• Love triangle. Just tell me who to root for, and I’m game! Give me two options and I’m hesitant to through myself into the emotions/actions of the main character.
  • This one didn’t have as much tension as the first one. Don’t get me wrong, the action was great, but for a while they are just wandering and almost just looking for trouble. And I’m not a fan of those types of books. (Stone in the Sky is another example of a book that does this.)

In Conclusion

Another great addition to the Talon series. If you like the first one, you’ll probably like this one too. 🙂

Find it on: Goodreads | Amazon (affiliate link)

(affiliate link)

Book Review: Talon by Julie Kagawa

Rating: ⭐⭐⭐⭐⭐

Summary

This is book follows Ember Hill, a dragon disguised as a teenage human living on Crescent Beach. She has moved there with her twin brother, Dante. She is tasked with learning how to assimilate with humans before she is assigned her permanent position with the dragon organization, Talon.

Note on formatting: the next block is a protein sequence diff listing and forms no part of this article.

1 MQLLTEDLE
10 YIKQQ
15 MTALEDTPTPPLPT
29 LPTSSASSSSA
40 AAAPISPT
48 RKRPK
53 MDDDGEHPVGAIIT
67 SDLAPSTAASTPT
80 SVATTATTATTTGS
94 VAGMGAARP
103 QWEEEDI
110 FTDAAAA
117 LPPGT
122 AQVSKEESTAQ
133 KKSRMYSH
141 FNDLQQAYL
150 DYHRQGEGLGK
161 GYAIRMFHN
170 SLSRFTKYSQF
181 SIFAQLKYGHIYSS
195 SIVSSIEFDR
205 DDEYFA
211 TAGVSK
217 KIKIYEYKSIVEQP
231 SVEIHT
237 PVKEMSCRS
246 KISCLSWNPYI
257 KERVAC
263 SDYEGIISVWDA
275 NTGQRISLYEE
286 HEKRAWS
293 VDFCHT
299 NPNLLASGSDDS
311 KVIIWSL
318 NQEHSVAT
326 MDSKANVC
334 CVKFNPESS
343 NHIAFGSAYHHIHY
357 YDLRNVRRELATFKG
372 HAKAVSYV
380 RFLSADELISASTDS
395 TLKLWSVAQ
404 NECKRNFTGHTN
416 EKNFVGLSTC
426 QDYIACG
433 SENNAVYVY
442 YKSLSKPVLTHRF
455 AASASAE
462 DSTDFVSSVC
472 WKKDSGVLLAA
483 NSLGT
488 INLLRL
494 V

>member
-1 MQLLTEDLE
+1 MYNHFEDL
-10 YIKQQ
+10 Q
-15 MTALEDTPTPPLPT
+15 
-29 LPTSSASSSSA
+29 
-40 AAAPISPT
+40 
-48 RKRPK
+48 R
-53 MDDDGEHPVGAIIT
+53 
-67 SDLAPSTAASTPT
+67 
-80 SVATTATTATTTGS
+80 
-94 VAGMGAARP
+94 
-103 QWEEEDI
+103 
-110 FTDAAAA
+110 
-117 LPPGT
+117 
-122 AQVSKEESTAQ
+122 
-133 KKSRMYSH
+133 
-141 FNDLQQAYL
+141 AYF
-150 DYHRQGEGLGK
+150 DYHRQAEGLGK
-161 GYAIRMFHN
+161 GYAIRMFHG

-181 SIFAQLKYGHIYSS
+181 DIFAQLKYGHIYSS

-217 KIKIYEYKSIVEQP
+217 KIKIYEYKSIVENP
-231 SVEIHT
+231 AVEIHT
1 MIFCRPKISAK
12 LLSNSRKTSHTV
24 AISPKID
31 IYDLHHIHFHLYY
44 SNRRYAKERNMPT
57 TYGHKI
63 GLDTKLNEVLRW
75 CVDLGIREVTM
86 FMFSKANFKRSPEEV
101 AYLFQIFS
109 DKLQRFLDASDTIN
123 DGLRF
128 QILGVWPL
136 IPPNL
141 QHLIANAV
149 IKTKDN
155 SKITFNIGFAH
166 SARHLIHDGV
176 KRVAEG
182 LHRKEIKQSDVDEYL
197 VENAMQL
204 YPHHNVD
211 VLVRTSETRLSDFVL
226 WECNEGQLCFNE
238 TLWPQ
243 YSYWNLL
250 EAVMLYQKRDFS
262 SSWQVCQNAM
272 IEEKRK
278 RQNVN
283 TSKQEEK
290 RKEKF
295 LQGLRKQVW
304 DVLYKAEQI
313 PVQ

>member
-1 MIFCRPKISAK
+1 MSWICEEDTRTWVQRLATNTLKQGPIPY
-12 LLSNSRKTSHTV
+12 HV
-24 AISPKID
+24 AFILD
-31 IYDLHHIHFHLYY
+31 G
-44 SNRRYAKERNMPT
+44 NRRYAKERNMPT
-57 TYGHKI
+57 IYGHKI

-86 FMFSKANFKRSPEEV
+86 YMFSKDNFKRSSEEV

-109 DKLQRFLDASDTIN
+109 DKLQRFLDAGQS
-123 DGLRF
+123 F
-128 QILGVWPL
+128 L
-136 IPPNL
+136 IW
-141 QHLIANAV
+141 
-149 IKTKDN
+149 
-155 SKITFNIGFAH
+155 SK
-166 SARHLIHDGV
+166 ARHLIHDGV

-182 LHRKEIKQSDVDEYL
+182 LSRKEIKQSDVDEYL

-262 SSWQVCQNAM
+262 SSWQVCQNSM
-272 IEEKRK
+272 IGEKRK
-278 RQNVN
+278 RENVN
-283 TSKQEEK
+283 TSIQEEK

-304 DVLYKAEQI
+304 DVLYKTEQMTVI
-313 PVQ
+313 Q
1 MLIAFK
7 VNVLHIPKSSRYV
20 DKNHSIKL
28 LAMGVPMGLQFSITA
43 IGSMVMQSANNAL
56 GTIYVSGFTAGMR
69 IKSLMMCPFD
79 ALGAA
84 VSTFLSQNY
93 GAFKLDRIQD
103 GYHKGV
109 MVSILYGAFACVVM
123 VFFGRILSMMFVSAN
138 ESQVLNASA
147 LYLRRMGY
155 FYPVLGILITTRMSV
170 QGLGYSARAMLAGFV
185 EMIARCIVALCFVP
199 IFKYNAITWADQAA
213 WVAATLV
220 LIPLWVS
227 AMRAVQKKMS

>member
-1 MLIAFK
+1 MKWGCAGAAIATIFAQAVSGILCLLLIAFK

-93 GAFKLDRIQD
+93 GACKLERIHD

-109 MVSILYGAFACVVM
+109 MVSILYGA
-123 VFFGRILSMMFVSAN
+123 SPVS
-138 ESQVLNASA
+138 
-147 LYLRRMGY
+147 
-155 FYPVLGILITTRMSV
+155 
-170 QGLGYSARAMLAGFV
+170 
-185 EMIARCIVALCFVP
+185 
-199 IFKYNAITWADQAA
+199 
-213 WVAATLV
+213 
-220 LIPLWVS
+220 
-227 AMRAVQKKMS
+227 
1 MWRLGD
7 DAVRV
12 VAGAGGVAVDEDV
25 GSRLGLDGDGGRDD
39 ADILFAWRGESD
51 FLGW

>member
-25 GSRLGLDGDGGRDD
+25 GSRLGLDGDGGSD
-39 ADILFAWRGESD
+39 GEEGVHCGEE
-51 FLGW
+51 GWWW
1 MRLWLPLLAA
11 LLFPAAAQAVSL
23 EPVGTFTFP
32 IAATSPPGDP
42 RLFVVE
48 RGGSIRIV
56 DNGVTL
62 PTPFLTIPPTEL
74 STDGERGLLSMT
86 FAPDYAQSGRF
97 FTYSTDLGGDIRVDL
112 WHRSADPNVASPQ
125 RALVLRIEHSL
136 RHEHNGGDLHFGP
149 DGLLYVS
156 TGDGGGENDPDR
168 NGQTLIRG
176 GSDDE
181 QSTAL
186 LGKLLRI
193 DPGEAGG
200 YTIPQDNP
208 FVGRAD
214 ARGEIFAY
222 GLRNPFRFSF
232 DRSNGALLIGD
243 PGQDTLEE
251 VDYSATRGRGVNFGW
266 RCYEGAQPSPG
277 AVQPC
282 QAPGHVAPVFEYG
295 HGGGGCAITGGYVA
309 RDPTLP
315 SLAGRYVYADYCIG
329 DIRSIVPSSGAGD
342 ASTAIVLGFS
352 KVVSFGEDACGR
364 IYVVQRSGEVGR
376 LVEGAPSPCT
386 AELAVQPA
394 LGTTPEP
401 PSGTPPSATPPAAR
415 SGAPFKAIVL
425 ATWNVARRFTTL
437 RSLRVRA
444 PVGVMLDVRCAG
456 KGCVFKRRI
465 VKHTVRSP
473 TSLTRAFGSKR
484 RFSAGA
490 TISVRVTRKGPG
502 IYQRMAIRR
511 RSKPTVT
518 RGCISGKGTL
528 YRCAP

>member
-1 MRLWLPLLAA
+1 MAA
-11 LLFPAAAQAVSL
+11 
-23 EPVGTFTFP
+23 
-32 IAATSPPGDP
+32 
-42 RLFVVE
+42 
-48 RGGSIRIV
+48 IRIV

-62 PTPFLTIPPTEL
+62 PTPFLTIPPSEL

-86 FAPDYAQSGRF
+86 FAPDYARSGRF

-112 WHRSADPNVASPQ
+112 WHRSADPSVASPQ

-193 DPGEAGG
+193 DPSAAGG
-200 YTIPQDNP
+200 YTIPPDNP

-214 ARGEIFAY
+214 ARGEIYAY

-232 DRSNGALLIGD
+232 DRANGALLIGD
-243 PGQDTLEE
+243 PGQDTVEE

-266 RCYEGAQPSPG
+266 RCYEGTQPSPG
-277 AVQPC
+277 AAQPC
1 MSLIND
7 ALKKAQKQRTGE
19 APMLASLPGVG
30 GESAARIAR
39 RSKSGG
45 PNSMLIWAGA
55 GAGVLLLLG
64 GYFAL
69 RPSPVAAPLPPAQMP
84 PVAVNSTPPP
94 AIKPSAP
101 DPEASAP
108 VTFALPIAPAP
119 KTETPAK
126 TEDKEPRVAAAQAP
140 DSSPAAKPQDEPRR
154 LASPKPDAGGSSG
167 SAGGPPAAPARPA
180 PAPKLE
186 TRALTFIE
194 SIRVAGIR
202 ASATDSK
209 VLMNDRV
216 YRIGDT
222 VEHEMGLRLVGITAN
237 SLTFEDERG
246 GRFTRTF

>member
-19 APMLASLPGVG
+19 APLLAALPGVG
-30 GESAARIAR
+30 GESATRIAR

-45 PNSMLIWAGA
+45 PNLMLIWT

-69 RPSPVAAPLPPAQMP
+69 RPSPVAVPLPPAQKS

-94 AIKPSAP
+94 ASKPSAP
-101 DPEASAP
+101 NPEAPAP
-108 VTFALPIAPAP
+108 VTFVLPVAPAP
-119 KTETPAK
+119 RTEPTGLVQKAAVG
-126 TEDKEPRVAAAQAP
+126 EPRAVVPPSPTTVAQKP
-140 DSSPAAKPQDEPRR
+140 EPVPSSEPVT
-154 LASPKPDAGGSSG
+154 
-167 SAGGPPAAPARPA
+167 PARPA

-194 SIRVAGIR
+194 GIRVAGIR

This book also follows Garret, a human trained to hunt dragons. Shoot now, ask questions later. He is sent in undercover to uncover dragons and eliminate them before they cause trouble for the humans.

What I Liked

  • Did you read the summary above? Dragon. Dragon Slayer. Need I say more?
  • This world was just so imaginative. Grounded in the world I know, but with these whole new worlds within it. Talon, the dragon organization, has its own unique intricacies and politics, which were really cool to discover as Ember discovered them. St. George, the dragon slaying organization, is similar to any military organization, except steeped in centuries of history.
  • This book kept me on the edge of my seat. I read it on breaks, at lunch, and any free minute I had until I finished it. I can’t think of many more specific things, but the tension between the two main characters (Ember and Garret) is enough to keep you going!

What I Didn’t Like

  • I didn’t understand her desire to rebel. She often wanted to get free and fly, but I couldn’t quite see why. I guess this could just be because I’ve never been a dragon though so…
  • Sometimes she makes stupid decisions. But it’s not a really big issue.

In Conclusion

If you like dragons, or fantasy, or Julie Kagawa (Iron Fey series anyone?) then this book is for you! The book takes place over a summer, so there’s not really any high school drama – I know some people avoid those books.

Find it on: Goodreads | Amazon (affiliate link)